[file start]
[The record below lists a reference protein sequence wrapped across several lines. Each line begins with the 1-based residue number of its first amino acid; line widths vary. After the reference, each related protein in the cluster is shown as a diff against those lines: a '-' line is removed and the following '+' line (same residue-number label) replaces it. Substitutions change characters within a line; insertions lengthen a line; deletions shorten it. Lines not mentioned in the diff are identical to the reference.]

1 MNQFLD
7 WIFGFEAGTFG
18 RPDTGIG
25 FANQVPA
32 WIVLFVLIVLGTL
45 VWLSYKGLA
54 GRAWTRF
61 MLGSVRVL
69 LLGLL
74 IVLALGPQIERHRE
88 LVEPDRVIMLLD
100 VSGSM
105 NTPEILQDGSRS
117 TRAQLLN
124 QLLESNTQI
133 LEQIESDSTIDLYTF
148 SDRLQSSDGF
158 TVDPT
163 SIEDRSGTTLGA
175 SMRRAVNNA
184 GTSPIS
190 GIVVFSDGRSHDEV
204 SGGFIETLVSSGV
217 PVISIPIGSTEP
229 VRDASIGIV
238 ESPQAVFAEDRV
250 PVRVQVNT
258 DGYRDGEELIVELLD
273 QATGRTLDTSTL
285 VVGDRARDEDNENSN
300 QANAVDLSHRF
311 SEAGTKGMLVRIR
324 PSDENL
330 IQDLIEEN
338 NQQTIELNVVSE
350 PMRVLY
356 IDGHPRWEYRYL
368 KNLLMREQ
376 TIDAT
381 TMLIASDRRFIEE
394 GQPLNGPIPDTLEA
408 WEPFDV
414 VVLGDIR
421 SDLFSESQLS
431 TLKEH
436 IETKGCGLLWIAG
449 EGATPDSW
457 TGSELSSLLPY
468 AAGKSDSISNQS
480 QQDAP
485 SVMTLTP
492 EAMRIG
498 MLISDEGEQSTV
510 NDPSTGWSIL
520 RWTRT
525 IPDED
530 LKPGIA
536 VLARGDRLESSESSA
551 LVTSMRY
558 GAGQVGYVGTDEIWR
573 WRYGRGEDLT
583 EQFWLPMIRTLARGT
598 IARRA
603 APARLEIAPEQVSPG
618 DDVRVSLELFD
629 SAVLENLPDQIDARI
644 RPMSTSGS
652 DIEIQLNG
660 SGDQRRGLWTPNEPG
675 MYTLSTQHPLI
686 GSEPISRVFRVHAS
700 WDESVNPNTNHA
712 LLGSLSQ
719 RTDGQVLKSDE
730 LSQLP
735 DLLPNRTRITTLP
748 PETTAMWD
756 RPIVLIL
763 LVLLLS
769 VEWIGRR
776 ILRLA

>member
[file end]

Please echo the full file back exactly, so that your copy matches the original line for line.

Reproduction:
[The record below lists a reference protein sequence wrapped across several lines. Each line begins with the 1-based residue number of its first amino acid; line widths vary. After the reference, each related protein in the cluster is shown as a diff against those lines: a '-' line is removed and the following '+' line (same residue-number label) replaces it. Substitutions change characters within a line; insertions lengthen a line; deletions shorten it. Lines not mentioned in the diff are identical to the reference.]

1 MNQFLD
7 WIFGFEAGTFG
18 RPDTGIG
25 FANQVPA
32 WIVLFVLIVLGTL
45 VWLSYKGLA
54 GRAWTRF
61 MLGSVRVL
69 LLGLL
74 IVLALGPQIERHRE
88 LVEPDRVIMLLD
100 VSGSM
105 NTPEILQDGSRS
117 TRAQLLN
124 QLLESNTQI
133 LEQIESDSTIDLYTF
148 SDRLQSSDGF
158 TVDPT
163 SIEDRSGTTLGA
175 SMRRAVNNA
184 GTSPIS
190 GIVVFSDGRSHDEV
204 SGGFIETLVSSGV
217 PVISIPIGSTEP
229 VRDASIGIV
238 ESPQAVFAEDRV
250 PVRVQVNT
258 DGYRDGEELIVELLD
273 QATGRTLDTSTL
285 VVGDRARDEDNENSN
300 QANAVDLSHRF
311 SEAGTKGMLVRIR
324 PSDENL
330 IQDLIEEN
338 NQQTIELNVVSE
350 PMRVLY
356 IDGHPRWEYRYL
368 KNLLMREQ
376 TIDAT
381 TMLIASDRRFIEE
394 GQPLNGPIPDTLEA
408 WEPFDV
414 VVLGDIR
421 SDLFSESQLS
431 TLKEH
436 IETKGCGLLWIAG
449 EGATPDSW
457 TGSELSSLLPY
468 AAGKSDSISNQS
480 QQDAP
485 SVMTLTP
492 EAMRIG
498 MLISDEGEQSTV
510 NDPSTGWSIL
520 RWTRT
525 IPDED
530 LKPGIA
536 VLARGDRLESSESSA
551 LVTSMRY
558 GAGQVGYVGTDEIWR
573 WRYGRGEDLT
583 EQFWLPMIRTLARGT
598 IARRA
603 APARLEIAPEQVSPG
618 DDVRVSLELFD
629 SAVLENLPDQIDARI
644 RPMSTSGS
652 DIEIQLNG
660 SGDQRRGLWTPNEPG
675 MYTLSTQHPLI
686 GSEPISRVFRVHAS
700 WDESVNPNTNHA
712 LLGSLSQ
719 RTDGQVLKSDE
730 LSQLP
735 DLLPNRTRITTLP
748 PETTAMWD
756 RPIVLIL
763 LVLLLS
769 VEWIGRR
776 ILRLA

>member